9 Questions Answered About Missouri’s Toxic Coal Ash Ponds
Every Missouri utility that’s dumping waste from coal-fired power plants into massive pits in the ground has posted data that shows significant levels of nearby groundwater contamination, according to an analysis by the Washington University Interdisciplinary Environmental Clinic.
Missouri has never regulated these pits, known as coal ash ponds, even though they’ve existed for more than 50 years.
Since the 2015 federal rule on coal-combustion byproducts has made states the primary enforcers of coal ash regulations, Missouri has drafted a plan for overseeing ponds and landfills that store the waste.
What is coal ash waste, and why are they dumped in “ponds"?
Coal ash waste is material that remains after coal has been burned at a power plant. The materials contain toxic chemicals, such as arsenic, lead and mercury.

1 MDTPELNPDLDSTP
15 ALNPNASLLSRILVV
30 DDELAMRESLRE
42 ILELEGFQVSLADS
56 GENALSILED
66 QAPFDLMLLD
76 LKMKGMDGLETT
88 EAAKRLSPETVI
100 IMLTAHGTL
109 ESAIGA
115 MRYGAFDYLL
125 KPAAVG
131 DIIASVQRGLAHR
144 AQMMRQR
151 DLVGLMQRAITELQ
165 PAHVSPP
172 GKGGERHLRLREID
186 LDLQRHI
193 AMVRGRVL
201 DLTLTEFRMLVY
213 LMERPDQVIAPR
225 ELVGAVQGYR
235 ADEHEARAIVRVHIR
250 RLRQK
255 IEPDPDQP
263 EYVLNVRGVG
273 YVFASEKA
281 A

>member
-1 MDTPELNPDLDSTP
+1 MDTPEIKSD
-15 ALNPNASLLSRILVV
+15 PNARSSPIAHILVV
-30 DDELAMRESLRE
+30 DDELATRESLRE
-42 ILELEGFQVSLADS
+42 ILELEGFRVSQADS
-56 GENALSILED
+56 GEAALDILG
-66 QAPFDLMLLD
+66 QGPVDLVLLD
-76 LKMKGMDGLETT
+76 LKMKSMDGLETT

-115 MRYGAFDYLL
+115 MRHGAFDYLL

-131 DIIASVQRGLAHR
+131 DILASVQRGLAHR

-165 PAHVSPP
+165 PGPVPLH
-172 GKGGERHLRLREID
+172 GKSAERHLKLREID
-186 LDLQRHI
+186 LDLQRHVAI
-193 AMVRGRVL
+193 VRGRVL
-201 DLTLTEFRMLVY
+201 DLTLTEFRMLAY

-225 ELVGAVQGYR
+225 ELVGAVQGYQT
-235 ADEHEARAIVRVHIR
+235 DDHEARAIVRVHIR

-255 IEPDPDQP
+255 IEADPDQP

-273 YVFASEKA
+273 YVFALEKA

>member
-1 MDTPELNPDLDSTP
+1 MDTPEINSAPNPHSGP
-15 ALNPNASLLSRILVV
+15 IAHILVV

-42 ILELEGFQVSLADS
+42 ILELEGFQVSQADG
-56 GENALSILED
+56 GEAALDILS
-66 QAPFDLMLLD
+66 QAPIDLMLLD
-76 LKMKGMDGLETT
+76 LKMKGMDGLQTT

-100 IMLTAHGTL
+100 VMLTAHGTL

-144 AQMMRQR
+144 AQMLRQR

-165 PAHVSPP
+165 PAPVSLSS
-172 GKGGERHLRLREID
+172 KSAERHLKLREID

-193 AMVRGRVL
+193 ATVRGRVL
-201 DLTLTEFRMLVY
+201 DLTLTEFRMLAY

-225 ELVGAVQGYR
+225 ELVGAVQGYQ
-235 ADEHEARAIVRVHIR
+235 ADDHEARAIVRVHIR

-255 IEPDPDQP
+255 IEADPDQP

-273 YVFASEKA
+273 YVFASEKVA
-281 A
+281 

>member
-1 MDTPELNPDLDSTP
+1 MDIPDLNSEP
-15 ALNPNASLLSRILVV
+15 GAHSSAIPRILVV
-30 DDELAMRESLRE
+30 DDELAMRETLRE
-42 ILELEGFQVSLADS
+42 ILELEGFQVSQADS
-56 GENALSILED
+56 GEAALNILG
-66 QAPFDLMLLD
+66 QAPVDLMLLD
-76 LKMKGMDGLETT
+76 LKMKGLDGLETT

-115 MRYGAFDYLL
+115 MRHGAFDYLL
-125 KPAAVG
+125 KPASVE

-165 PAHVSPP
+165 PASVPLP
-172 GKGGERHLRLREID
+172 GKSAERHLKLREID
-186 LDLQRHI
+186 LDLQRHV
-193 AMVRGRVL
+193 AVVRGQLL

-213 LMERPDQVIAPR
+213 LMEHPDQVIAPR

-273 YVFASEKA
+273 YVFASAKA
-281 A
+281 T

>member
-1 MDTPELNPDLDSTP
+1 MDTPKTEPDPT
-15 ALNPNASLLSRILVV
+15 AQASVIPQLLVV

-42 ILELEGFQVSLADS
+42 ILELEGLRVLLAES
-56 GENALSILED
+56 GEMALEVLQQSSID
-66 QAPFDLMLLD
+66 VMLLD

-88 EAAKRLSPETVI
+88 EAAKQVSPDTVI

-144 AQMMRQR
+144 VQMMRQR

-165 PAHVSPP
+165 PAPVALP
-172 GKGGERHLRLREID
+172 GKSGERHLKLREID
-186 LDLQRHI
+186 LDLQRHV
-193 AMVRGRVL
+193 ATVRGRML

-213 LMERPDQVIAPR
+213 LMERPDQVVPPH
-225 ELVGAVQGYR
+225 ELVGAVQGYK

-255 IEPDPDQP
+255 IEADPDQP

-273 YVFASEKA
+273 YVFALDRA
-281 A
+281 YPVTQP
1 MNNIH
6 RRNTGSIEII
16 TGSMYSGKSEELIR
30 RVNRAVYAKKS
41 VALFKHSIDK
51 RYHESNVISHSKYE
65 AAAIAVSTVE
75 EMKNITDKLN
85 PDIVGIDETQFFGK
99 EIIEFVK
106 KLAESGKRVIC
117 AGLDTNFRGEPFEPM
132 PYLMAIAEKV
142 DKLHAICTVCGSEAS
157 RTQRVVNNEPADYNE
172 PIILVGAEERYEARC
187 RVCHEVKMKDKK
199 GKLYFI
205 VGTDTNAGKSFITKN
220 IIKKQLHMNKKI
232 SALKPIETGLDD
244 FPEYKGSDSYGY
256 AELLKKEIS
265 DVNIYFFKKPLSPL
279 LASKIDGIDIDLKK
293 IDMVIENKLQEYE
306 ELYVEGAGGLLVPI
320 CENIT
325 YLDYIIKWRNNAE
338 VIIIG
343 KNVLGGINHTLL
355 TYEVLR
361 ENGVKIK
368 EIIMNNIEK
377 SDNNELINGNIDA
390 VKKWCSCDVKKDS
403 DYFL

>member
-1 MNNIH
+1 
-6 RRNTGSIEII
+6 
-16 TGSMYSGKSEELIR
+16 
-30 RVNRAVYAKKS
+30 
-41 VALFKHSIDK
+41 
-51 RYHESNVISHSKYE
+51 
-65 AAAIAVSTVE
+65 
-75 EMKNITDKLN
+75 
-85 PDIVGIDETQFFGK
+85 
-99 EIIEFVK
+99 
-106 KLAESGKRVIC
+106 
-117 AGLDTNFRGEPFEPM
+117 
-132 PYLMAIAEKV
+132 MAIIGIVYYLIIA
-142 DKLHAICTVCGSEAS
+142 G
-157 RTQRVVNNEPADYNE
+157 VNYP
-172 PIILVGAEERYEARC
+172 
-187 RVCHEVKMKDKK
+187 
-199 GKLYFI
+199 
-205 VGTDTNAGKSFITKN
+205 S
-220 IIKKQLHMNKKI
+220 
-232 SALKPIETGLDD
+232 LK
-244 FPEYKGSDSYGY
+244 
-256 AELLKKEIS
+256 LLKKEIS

According to the Environmental Protection Agency, the waste can take several forms. Fly ash is a fine, powdery material that’s made of the mineral silica, and it’s created when finely ground coal is burned in a boiler. Bottom ash is a coarse material that collects at the bottom of the coal furnace. Boiler slag is molten bottom ash that forms at the bottom of slag tap and cyclone-type furnaces. Flue gas desulfurization is material that takes the form of either a dry powdery material or wet sludge containing calcium sulfite or calcium sulfate.
Coal ash has traditionally been dumped in basins, because power plants use water to process them. After the Tennessee Valley Authority coal ash spill in 2008, many electric utilities have sought for or adopted technologies that don’t require water to handle coal ash.
How large are these coal ash ponds? Are they located near bodies of water?